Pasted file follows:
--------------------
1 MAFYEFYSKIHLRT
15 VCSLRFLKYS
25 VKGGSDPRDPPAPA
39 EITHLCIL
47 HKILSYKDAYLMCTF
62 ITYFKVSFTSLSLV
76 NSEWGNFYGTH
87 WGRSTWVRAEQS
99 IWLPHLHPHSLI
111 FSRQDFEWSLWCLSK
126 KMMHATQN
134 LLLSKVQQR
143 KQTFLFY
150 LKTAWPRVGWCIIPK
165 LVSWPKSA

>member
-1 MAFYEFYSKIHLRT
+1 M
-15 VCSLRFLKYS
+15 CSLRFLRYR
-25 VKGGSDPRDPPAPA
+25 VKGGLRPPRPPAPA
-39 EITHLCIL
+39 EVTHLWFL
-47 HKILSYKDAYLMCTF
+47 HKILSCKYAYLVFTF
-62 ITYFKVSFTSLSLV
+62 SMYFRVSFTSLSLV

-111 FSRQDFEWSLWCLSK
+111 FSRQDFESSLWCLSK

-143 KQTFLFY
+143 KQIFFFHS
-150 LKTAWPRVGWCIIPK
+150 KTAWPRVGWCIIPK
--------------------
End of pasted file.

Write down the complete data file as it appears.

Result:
1 MAFYEFYSKIHLRT
15 VCSLRFLKYS
25 VKGGSDPRDPPAPA
39 EITHLCIL
47 HKILSYKDAYLMCTF
62 ITYFKVSFTSLSLV
76 NSEWGNFYGTH
87 WGRSTWVRAEQS
99 IWLPHLHPHSLI
111 FSRQDFEWSLWCLSK
126 KMMHATQN
134 LLLSKVQQR
143 KQTFLFY
150 LKTAWPRVGWCIIPK
165 LVSWPKSA

>member
-1 MAFYEFYSKIHLRT
+1 M
-15 VCSLRFLKYS
+15 CSLRFLRYR
-25 VKGGSDPRDPPAPA
+25 VKGGLRPPRPPAPA
-39 EITHLCIL
+39 EVTHLWFL
-47 HKILSYKDAYLMCTF
+47 HKILSCKYAYLVFTF
-62 ITYFKVSFTSLSLV
+62 SMYFRVSFTSLSLV

-111 FSRQDFEWSLWCLSK
+111 FSRQDFESSLWCLSK

-143 KQTFLFY
+143 KQIFFFHS
-150 LKTAWPRVGWCIIPK
+150 KTAWPRVGWCIIPK